Pakistan: Hindu, Christian Girls Abducted, Forced to Convert to Islam

Thousands of Hindu and Christian girls, many under the age of 18, are being abducted and forcibly converted to Islam before they are coerced into marrying their captors, according to Pakistani activists.

Last Thursday, which marked Pakistan’s National Minorities Day, a “large number” of people, primarily human rights activists, took to the streets in Pakistan to protest against the alleged forced conversions, stressing their demand for legislative action on the issue to put a damper on the increasing trend.

Echoing a report by a women’s rights NGO, activists claim that nearly 1,000 cases of forcible Islamic conversion involving Hindu and Christian girls occur every year in Pakistan, adding that a substantial number of cases go unreported.

In 2015, the NGO Aurat Foundation reported that an estimated 1,000 girls (predominantly Christian and Hindu) are forcibly converted to Islam in Pakistan each year, primarily through marriage and bonded labor.

“Once abducted, the girls generally ‘reappeared’ after three months, converted and often married, though in some cases a conversion and marriage took place on the same day,” now reports The Foreign Desk.

Referring to the demonstrations in Pakistan last week against the practice, DAWN reports:

[Women’s rights] Advocate Bhag Chand Bheel, Mukesh Meghwar and Pushpa Kumari who led the protest that coincided with National Minority Day urged the government to arrest Mian Mithoo of Ghotki [in Sindh Province] and Pir Sarhandi of Umerkot [in Sindh Province], accusing them of facilitating forced conversions.

They complained the government had failed to take action against Mian Mithoo and Pir Sarhandi… and called for legislation [on the issue]…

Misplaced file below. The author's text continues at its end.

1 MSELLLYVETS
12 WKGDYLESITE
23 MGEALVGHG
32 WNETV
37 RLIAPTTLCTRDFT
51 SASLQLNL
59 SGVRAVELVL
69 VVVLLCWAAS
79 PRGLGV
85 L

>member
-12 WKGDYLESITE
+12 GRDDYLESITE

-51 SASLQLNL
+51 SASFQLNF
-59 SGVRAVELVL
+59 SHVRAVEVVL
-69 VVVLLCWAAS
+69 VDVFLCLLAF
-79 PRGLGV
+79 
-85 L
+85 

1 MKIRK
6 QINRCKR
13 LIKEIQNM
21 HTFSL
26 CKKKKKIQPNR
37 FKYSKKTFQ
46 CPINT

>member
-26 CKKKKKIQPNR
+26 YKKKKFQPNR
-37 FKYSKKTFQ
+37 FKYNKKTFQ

Sindh Province is home to the largest concentration of Hindus in Pakistan.

Citing the Pakistani group Minorities Rights Watch, The Foreign Desk describes Mithoo and Sarhandi, as “a notorious politician and a cleric who have been aiding kidnappers and coercing courts to rule in favor of the kidnappers.”

Mithoo, also known as Abdul Haq, was identified by The Express-Tribune as the Pakistan Peoples Party Parliamentarians’ leader, adding that he is “an influential figure of the area, [and] is known to welcome Hindu boys and girls who wish to embrace Islam. He also reportedly provides them protection from their families and others in case they feel unsafe.”

However, The Foreign Desk points out that Pakistan’s Hindu minority has repeatedly accused Mithoo, a cleric and a politician, of “providing shelter to kidnappers and intimidating victims into accepting Islam.”

Mithoo has denied the allegations that he participated in forced Islamic conversions.

He declared:

The girls who come to us are mature. Within hours of their arrival, we call their parents so they can talk to their daughters … offer them to come meet them. If the girls still refuse to go, as Muslims we then provide them protection.

Conversely, Pakistani activist Kapil Dev told Voice of America (VOA), referring to Mithoo:

He’s a symbol of terror. He’s a symbol of forced conversions … and Hindus from that area, they cannot even dare to utter a single word [against him].

Meanwhile, Cleric Sarhandi, the other prominent figure who was singled out by the protesters, has admitted to participating in the allegedly voluntary Islamic conversion of young girls brought to him by Pakistani men.

He does concede that the conversions have taken place without the knowledge of police or the girls’ families.

The Foreign Desk reports:

Sarhandi says that once satisfied that the girl has made a decision of her own free will, he proceeds with the conversion and nuptials.

The protests against the forced Islamic conversions of young Pakistani girls, namely at the hands of Mithoo, were not confined to Pakistan.

VOA reports:

The call for protest in various Pakistani cities — as well as abroad in Toronto, New York and Houston — singled out an individual famously known by the alias [Mian Mithoo] as the prime culprit for the alleged conversions.

According to the Centre for Legal Aid, Assistance and Settlement (CLAAS-UK), a charity focused on stopping the persecution of Christians in Pakistan, blames the Pakistani government for the increase of forced conversions and kidnappings of Christians and other minorities in the country.


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